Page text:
Our last day in Malta eventually arrived. Susann and Little A were a bit tired after the long walks in Valletta the day before. I had instead not had enough of my hikes for this trip. My 20-kilometer hike from Blue Grotto to Dingli Cliffs and Mdina had been great and I was looking for more. I had during our visit to Malta in 2021 taken a hike from Marsaskala to the Three Cities and I really liked it. So I headed off from Marsaskala and passed Xgħajra and Kalkara before reaching Birgu, the first of the Three Cities. But my hike continued to both Fgura and onwards to Paola. Join me along the northeastern coast of Malta on my hike to the Three Cities.
Read more about Malta and the places along my path:
Leaving Marsaskala for a Hike to the Three Cities
Walking around Marsaskala Bay up to Żonqor Point takes some time. But once you have reached Żonqor the urban area disappears and it is possible to enjoy the tranquility of the sea. The walk through Marsaskala should, however, not be forgotten. It is a beautiful walk along the waterfront of the bay. It is just a few pavements on the initial streets that are quite boring to walk along. Luckily those distances are short and it is all forgotten when entering the Il-Park Nazzjonali tal-Inwadar. There is also an English name, Inwadar National Park, which is probably easier to remember for most of us.
Heading Through Xgħajra
It is along the waterfront of the Inwadar National Park that the view of the Mediterranean Sea is the best. As with my hike about a year earlier I passed by the Triq il-Wiesgħa Tower and the pillbox next to it. These are the only larger structures to be seen before reaching the village of Xgħajra. Well, there is also the Ta’ Barkat Sewage Treatment Plant right before reaching Xgħajra. But instead of looking up towards the plant, it is much nicer to enjoy the view of the cliffs. That, and to keep an eye on where to put down the foot. The path is quite uneven and requires some concentration.
The uneven path is replaced by a beautiful pedestrian path through Xgħajra. The path follows the waterfront along the whole length of the village and is first disrupted once you reach the SmartCity.
Being Disappointed in Kalkara
Arriving at the SmartCity and the area of Kalkara is in my opinion a quite sad sight. The SmartCity with its large pond is grandiose. But there is just that feeling that this area is supposed to be exclusive. It is not in any way welcoming and it is a relief to leave. But sadly the whole area afterward is a large construction site and it is not possible to continue along the waterfront from here onwards.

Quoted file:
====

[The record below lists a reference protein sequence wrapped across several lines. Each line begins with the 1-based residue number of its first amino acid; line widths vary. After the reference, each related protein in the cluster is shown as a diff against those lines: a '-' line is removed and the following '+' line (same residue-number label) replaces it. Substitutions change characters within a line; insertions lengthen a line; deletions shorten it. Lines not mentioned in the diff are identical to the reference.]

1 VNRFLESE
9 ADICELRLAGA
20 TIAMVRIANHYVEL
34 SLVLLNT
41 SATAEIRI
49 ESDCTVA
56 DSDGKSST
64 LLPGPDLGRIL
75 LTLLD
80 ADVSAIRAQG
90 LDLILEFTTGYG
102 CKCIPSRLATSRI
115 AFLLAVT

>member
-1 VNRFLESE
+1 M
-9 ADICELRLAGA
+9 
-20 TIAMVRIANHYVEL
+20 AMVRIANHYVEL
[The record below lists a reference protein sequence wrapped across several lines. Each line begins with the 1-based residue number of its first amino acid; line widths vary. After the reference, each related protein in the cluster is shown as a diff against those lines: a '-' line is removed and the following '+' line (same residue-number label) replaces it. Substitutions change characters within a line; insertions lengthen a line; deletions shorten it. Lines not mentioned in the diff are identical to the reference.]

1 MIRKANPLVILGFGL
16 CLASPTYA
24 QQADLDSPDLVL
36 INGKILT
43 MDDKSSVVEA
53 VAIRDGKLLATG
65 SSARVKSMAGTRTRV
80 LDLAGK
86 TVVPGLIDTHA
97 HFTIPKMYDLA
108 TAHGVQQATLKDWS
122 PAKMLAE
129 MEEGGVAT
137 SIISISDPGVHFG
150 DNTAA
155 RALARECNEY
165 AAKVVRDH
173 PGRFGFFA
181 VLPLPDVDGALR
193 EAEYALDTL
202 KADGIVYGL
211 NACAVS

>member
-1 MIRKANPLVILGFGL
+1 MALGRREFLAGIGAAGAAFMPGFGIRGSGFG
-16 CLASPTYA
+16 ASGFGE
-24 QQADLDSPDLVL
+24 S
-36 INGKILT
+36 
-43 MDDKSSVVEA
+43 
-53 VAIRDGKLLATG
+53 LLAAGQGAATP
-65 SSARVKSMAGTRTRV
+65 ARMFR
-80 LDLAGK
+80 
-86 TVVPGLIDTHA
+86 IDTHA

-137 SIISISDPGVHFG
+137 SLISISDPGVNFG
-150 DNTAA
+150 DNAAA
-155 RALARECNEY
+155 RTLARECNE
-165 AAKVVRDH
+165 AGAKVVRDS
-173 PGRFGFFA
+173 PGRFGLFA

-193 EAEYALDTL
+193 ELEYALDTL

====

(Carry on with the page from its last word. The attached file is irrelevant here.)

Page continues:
Kalkara continues to disappoint. The road towards its center is quite boring, passing by inaccessible fortifications and a scrap yard. Kalkara is also home to the large Fort Ricasoli, which is not open to the public. It just seems like the decision-makers in Kalkara want any outsider to get a good impression of their village.
Arriving in the Three Cities
My hike to the Three Cities continued and luckily it was not far before I could see the impressive city of Birgu. Birgu, together with Cospicua and Senglea, form up the Three Cities. This is one of my favorite areas in Malta due to the very impressive fortifications and the view of the Grand Harbour. It is an area that we have visited several times, but this time I just passed through toward Cospicua.
Continuing to Paola
My original plan was to take a taxi back to Marsaskala from Cospicua. But why? I was not tired yet and still had some time left before Susann wanted me back. So I continued walking. However, I didn’t continue along the waterfront but inland towards Fgura. Once in Fgura I just continued walking and was eventually standing outside of Paola Parish Church at the Pjazza A De Paule. I had surprisingly ended up in yet another village.
This was also where I run out of water. I had been carrying a few bottles all the way from Marsaskala, but they were all empty by now. So I continued up along Triq Hal-Luqa hoping to find a grocery store.
Heading Back to Marsaskala
I eventually found a grocery store and this is where I decided to end my hike. According to Google Maps, I had actually just crossed the border into neighboring Tarxien. I hadn’t even noticed and don’t actually know if the border in Google Maps is correct or not (it actually passes directly through Paola Parish Church according to Google).
Well, my hike from Marsaskala to the Three Cities was over. I had during the 3 hours that had passed after setting off toward the Three Cities covered a distance of 13.7 kilometers. Not very fast, but good enough in my opinion. Now it was only one thing left, trying to get a taxi to take me back to Marsaskala. The adventures in Malta were coming to an end for this time.
Stay tuned to read more about our 2022 December Visit to Malta. Read more here >>